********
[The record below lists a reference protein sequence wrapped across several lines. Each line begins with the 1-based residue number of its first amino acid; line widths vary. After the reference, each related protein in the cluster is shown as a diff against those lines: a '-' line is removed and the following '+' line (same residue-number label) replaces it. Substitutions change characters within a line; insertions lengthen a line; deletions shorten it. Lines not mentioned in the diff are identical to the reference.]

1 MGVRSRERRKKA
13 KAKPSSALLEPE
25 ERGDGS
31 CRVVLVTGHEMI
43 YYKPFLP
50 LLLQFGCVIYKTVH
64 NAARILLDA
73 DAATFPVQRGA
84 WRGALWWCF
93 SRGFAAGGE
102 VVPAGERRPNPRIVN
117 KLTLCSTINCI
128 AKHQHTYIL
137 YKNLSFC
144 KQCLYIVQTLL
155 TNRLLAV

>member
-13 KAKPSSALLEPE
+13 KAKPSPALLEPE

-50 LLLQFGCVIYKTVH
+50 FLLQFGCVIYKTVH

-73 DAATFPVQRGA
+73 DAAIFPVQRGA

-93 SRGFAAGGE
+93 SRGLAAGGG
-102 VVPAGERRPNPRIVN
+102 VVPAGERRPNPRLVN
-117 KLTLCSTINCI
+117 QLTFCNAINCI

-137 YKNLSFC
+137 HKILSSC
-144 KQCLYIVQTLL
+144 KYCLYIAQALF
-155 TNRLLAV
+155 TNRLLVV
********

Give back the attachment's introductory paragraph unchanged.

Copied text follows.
[The record below lists a reference protein sequence wrapped across several lines. Each line begins with the 1-based residue number of its first amino acid; line widths vary. After the reference, each related protein in the cluster is shown as a diff against those lines: a '-' line is removed and the following '+' line (same residue-number label) replaces it. Substitutions change characters within a line; insertions lengthen a line; deletions shorten it. Lines not mentioned in the diff are identical to the reference.]